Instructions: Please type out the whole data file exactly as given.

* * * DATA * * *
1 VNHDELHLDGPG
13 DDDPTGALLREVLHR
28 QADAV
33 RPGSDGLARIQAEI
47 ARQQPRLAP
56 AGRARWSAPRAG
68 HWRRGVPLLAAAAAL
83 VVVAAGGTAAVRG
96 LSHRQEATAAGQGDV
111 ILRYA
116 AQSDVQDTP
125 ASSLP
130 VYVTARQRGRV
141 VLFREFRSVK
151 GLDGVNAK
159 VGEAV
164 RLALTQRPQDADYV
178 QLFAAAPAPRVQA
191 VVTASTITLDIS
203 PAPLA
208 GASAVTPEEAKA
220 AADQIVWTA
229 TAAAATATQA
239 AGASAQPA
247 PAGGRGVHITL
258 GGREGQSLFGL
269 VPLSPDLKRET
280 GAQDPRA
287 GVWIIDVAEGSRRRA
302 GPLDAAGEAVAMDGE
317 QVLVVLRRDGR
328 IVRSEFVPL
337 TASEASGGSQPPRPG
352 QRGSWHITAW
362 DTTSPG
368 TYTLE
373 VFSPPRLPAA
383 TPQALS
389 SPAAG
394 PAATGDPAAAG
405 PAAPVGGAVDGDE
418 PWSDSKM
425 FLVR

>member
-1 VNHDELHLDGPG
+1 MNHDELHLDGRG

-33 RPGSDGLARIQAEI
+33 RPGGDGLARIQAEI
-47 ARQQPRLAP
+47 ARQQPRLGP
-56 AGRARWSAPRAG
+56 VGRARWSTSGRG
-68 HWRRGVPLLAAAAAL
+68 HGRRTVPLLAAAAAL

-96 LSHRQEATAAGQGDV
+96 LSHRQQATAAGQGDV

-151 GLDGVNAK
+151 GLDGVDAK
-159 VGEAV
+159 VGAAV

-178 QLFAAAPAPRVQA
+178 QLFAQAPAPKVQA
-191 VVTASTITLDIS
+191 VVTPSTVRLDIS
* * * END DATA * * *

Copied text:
1 VNHDELHLDGPG
13 DDDPTGALLREVLHR
28 QADAV
33 RPGSDGLARIQAEI
47 ARQQPRLAP
56 AGRARWSAPRAG
68 HWRRGVPLLAAAAAL
83 VVVAAGGTAAVRG
96 LSHRQEATAAGQGDV
111 ILRYA
116 AQSDVQDTP
125 ASSLP
130 VYVTARQRGRV
141 VLFREFRSVK
151 GLDGVNAK
159 VGEAV
164 RLALTQRPQDADYV
178 QLFAAAPAPRVQA
191 VVTASTITLDIS
203 PAPLA
208 GASAVTPEEAKA
220 AADQIVWTA
229 TAAAATATQA
239 AGASAQPA
247 PAGGRGVHITL
258 GGREGQSLFGL
269 VPLSPDLKRET
280 GAQDPRA
287 GVWIIDVAEGSRRRA
302 GPLDAAGEAVAMDGE
317 QVLVVLRRDGR
328 IVRSEFVPL
337 TASEASGGSQPPRPG
352 QRGSWHITAW
362 DTTSPG
368 TYTLE
373 VFSPPRLPAA
383 TPQALS
389 SPAAG
394 PAATGDPAAAG
405 PAAPVGGAVDGDE
418 PWSDSKM
425 FLVR

>member
-1 VNHDELHLDGPG
+1 MNHDELHLDGRG

-33 RPGSDGLARIQAEI
+33 RPGGDGLARIQAEI
-47 ARQQPRLAP
+47 ARQQPRLGP
-56 AGRARWSAPRAG
+56 VGRARWSTSGRG
-68 HWRRGVPLLAAAAAL
+68 HGRRTVPLLAAAAAL

-96 LSHRQEATAAGQGDV
+96 LSHRQQATAAGQGDV

-151 GLDGVNAK
+151 GLDGVDAK
-159 VGEAV
+159 VGAAV

-178 QLFAAAPAPRVQA
+178 QLFAQAPAPKVQA
-191 VVTASTITLDIS
+191 VVTPSTVRLDIS